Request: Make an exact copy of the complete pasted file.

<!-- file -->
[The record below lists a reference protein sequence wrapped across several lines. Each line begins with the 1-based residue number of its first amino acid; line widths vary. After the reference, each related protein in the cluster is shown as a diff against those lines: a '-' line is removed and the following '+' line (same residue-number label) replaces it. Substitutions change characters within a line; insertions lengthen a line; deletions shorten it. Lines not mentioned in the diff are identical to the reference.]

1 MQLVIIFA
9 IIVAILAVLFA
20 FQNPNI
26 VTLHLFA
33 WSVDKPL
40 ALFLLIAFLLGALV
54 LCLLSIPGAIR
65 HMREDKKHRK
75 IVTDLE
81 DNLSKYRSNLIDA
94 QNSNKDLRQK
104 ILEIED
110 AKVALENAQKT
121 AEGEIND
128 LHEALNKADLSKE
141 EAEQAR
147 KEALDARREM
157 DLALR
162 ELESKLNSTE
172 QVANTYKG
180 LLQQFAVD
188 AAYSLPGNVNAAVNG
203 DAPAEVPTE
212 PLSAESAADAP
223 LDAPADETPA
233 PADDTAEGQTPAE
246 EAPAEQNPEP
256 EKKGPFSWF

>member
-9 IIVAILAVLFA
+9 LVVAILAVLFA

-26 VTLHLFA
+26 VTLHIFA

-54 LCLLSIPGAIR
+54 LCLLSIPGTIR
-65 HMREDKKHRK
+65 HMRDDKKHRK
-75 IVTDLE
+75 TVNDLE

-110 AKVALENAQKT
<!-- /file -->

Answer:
[The record below lists a reference protein sequence wrapped across several lines. Each line begins with the 1-based residue number of its first amino acid; line widths vary. After the reference, each related protein in the cluster is shown as a diff against those lines: a '-' line is removed and the following '+' line (same residue-number label) replaces it. Substitutions change characters within a line; insertions lengthen a line; deletions shorten it. Lines not mentioned in the diff are identical to the reference.]

1 MQLVIIFA
9 IIVAILAVLFA
20 FQNPNI
26 VTLHLFA
33 WSVDKPL
40 ALFLLIAFLLGALV
54 LCLLSIPGAIR
65 HMREDKKHRK
75 IVTDLE
81 DNLSKYRSNLIDA
94 QNSNKDLRQK
104 ILEIED
110 AKVALENAQKT
121 AEGEIND
128 LHEALNKADLSKE
141 EAEQAR
147 KEALDARREM
157 DLALR
162 ELESKLNSTE
172 QVANTYKG
180 LLQQFAVD
188 AAYSLPGNVNAAVNG
203 DAPAEVPTE
212 PLSAESAADAP
223 LDAPADETPA
233 PADDTAEGQTPAE
246 EAPAEQNPEP
256 EKKGPFSWF

>member
-9 IIVAILAVLFA
+9 LVVAILAVLFA

-26 VTLHLFA
+26 VTLHIFA

-54 LCLLSIPGAIR
+54 LCLLSIPGTIR
-65 HMREDKKHRK
+65 HMRDDKKHRK
-75 IVTDLE
+75 TVNDLE

-110 AKVALENAQKT